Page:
But that burden may soon get lighter. CBS Sacramento reports California may put between $25 and $35 million into child care programs to make day care more affordable for parents with kids under 3 years old.

Assembly Bill 452, introduced this week, could see $10 million dollars funneled into Early Head Start (which currently gets no money from the state but does get federal funding) and tens of millions more would be spent on childcare for kids under three.

The bill seeks to rectify a broken childcare system. Right now, only about 14% of eligible infants and toddlers are enrolled in subsidized programs in California, and in 2017, only 7% of eligible children younger than three years of age accessed Early Head Start.

An influx of between $25 to $35 million dollars could see more spaces open up for kids under three, as Bill 452, if passed, would see the creation of "grants to develop childcare facilities that serve children from birth to three years of age."

This piece of proposed legislation comes weeks after California's governor announced an ambitious plan for paid parental leave, and as another bill, AB 123, seeks to strengthen the state's pre-kindergarten program.

Right now, it is difficult for some working parents to make a life in California, but by investing in families, the state's lawmakers could change that and change California's future for the better.

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When a mama gets married, in most cases she wants her children to be part of her big day. Photographers are used to hearing bride-to-be moms request lots of pictures of their big day, but when wedding photographer Laura Schaefer of Fire and Gold Photography heard her client Dalton Mort planned to wear her 2-year-old daughter Ellora instead of a veil, she was thrilled.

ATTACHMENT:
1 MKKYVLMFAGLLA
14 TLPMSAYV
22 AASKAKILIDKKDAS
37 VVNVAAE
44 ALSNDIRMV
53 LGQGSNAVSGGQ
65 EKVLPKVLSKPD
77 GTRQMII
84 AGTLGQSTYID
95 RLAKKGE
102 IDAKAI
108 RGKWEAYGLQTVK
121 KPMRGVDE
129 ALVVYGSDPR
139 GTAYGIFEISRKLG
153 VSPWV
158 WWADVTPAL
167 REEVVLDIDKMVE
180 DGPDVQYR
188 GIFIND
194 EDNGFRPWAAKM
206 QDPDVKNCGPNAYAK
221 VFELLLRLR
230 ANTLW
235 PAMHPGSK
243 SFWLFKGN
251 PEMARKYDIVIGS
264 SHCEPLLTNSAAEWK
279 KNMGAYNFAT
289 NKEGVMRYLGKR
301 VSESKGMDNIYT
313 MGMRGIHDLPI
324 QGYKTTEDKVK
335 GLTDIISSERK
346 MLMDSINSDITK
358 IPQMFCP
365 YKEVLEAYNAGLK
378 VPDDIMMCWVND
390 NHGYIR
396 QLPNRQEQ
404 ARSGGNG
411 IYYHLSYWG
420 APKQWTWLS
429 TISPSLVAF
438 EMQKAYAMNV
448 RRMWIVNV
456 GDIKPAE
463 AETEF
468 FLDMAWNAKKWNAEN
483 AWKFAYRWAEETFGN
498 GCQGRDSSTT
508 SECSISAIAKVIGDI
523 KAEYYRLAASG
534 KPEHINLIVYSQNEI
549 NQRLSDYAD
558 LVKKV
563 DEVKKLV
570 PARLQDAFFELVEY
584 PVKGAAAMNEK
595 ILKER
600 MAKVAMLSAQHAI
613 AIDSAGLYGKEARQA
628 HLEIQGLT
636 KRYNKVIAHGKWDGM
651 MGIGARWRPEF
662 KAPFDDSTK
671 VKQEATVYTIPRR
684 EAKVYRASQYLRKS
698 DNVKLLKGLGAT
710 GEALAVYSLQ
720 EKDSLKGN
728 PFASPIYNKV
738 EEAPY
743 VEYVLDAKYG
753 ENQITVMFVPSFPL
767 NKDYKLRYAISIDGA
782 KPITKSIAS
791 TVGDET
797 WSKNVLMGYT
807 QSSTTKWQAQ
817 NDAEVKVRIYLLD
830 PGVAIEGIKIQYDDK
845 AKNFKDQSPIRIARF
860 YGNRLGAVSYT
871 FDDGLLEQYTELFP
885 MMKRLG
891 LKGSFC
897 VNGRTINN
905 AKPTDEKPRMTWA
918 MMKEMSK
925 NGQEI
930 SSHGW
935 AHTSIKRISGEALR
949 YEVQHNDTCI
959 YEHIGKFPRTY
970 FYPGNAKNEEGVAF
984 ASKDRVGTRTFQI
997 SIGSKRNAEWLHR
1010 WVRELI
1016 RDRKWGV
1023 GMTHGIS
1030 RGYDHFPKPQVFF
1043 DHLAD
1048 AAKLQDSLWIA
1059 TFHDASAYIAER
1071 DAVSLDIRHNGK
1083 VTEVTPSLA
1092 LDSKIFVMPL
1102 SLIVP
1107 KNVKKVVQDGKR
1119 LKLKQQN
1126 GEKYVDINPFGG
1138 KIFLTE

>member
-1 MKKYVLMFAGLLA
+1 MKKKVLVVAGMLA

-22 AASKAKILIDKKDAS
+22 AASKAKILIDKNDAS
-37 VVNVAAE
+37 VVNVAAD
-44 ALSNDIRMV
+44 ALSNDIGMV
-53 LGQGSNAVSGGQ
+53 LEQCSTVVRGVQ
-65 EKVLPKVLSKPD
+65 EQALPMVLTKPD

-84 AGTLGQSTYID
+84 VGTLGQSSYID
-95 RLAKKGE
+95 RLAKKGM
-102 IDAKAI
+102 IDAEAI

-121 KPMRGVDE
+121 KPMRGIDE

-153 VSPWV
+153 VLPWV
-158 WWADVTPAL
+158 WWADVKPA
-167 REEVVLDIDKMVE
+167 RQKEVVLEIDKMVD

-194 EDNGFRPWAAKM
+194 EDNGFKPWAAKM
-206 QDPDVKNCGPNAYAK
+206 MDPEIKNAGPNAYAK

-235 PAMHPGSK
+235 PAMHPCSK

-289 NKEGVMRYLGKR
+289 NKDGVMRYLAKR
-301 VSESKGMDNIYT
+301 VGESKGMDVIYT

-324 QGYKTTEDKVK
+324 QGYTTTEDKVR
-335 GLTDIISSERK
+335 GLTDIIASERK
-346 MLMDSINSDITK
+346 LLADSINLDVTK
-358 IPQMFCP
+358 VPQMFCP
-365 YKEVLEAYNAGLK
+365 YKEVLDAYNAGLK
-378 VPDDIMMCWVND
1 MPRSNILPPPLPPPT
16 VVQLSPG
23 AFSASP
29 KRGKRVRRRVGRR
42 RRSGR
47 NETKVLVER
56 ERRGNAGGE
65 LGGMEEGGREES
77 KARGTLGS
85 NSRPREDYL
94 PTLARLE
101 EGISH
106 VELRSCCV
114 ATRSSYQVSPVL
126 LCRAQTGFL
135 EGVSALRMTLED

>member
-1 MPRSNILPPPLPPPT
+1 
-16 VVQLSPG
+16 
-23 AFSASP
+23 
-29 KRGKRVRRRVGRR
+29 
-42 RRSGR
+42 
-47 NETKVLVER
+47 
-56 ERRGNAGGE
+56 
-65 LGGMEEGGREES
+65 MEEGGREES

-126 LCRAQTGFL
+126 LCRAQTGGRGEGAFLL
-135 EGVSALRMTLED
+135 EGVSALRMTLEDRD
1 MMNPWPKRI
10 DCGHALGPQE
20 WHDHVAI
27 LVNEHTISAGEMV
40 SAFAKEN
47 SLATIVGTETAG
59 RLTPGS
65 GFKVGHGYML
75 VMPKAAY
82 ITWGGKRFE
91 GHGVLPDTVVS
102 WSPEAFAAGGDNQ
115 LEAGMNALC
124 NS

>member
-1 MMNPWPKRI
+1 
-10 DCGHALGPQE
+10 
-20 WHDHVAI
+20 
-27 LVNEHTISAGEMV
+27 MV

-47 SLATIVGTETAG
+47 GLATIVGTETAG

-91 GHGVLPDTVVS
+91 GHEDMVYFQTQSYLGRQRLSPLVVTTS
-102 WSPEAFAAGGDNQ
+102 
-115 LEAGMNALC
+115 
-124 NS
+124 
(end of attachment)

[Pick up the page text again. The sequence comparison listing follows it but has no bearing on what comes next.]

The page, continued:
A fellow mama who understands the benefits of baby-wearing, Schaefer was keen to capture the photos Mort requested. "When I asked Dalton about what some of her 'must get' shots would be for her wedding, she specifically asked for ones of her wearing Ellie, kneeling and praying in the church before the tabernacle," Schaefer tells Motherly.

She got those shots and so many more, and now Mort's toddler-wearing wedding day pics are going viral.

"Dalton wore Ellie down the aisle and nursed her to sleep during the readings," Schaefer wrote on her blog, explaining that Ellie then slept through the whole wedding mass.

"As a fellow mother of an active toddler, this is a HUGE win! Dalton told me after that she was SO grateful that Ellie slept the whole time because she was able to focus and really pray through the Mass," Schaefer explains.